Another option that was at first met with some skepticism goes by the name Side Assist. Like the Audi, BMW Mercedes and high-end Lexus adaptive cruise control systems, Side Assist uses millimeter-wave intelligent radar technology. In the case of Side Assist the sensor package and software has been specifically designed for lane changes. The system monitors vehicles in or approaching both the right and left side blind spots using two 24-gigahertz radar sensors in the rear bumper. The sensors are said to have a range of up to 50 meters (about 164 feet). The info from the sensors is processed by the side assist ECM and if another vehicle is the critical zone at more or less the same speed or is approaching fast from the rear, yellow LEDs on the inner surface of the mirror housing light continuously. You only notice the LEDs only when looking in the mirror. They are unobtrusive when looking forward. with a car in the monitored area, if you use the turn indicators, the LEDs illuminate brighter and start flashing. Trust me, even if you just glance in the side mirror you’ll notice these. Driving around Phoenix and the eastern suburbs on the freeway the system proved itself more than a little valuable. Especially in some heavy afternoon (but still pre-rush hour) traffic.

Bewildering Option and Package Choices will Require Close Study of Offerings to Guarantee Proper Q7
Other items on the option list are a bewildering choice of alloy wheels in 18-, 19- and 20-inch diameters, adaptive (radar) cruise control with selective brake apply mode, a rear view park assist system with visual guidance (not unlike the system offered on some Infiniti models), a giant panoramic sunroof, Audi’s take on keyless starting (Advance Key), Bose surround sound system, DVD navigation, four-zone air conditioning. If you are fortunate enough to live where it snows regularly the Q7 has one features, a standard feature that is worth its weight in gold… smart windshield wipers. Rather than use the traditional wiper mechanism that uses a single direction of rotation electric motor driving an eccentric crank to reverse wiper direction, the motor electronically reverses the wipers direction of rotation. To prevent the wiper from deteriorating, the wiper blades are placed in a different direction after each use. At temperatures below 39°F the motor lifts the wipers slightly off the windshield. When parked this way they’re heated by underhood air and can’t freeze to the windshield. Cripes, I’ve been living in the Midwest too long.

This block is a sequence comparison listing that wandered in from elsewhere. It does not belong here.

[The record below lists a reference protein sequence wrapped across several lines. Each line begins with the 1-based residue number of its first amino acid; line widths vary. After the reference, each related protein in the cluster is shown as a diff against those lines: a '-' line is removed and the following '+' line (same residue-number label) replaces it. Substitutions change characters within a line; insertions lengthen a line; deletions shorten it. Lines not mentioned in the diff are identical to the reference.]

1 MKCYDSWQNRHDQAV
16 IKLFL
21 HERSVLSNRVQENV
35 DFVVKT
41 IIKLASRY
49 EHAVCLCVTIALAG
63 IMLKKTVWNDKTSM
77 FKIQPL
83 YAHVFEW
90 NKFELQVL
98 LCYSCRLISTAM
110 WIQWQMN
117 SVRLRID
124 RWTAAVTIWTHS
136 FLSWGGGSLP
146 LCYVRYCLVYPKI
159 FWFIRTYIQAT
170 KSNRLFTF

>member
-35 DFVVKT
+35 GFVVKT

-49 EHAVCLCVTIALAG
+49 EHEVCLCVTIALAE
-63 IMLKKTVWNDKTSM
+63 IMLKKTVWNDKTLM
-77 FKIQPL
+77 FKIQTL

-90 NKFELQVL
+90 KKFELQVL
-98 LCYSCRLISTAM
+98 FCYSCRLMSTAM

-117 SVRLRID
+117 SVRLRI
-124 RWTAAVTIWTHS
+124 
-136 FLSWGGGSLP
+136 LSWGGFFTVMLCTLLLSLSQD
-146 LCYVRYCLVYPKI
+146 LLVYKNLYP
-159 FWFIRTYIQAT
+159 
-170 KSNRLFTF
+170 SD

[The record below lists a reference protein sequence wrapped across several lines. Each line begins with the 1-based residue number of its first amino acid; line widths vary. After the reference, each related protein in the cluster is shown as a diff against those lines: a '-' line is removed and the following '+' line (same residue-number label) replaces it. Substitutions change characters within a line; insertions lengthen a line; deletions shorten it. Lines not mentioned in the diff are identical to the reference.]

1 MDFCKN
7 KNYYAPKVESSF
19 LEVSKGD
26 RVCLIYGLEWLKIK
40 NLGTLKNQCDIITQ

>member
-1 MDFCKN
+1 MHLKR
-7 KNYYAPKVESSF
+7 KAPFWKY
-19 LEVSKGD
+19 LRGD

Although Audi showed a Hybrid Q7 at the Frankfurt motor show in Fall 2005, the company is more serious about adding diesels to the North American product line. So serious is the company’s commitment to oil-fueled vehicles we would NOT be surprised to see a TDi powerplant in the Q7 lineup within the next 18 months. Currently the Q is marketed with a 233HP 3.0 V6 TDi common rail injection engine. With appreciable less on tap than the 3.6L gasoline six’s 280HP, the diesel spins out an eye-watering 368ft-lb of torque from as low as 1750rpm. Audi also has a powerful and torque-packed 4.2L turbodiesel in the wings for Europeean Q7s that could well make it to these shores. In the future Noeth American Q7 intenders can look forward to a performance-oriented S-Line model and sometime in 2007, a sizzling 5.2L V10 Q7 with well over 450HP under its hood.
Even without the V10 or the torque-packed oil-fueled V8, the Q7 works a lot better than the Mercedes ML, BMW X5 and Infiniti FX. It’s roomier than all of ’em and a more rewarding drive too. But this call is made in the absence of price information. The 4.2L V8 Q7 will carry a base sticker price of $49,900 ($50,620 w/destination charges). With a lower level of standard equipment and V6 engine, the Q7 3.6 should come in about $9,000 under the V8. Not cheap but certainly in the hunt with both its German competitors.
From a product standpoint at least, it looks like Audi’s last-in-the-segment-but-best strategy has paid off with Audi establishing yet another industry benchmark.

1 Comment

  • Vitaliy| December 1, 2006 at 11:50 am

    This is a great car i’ll buy one like this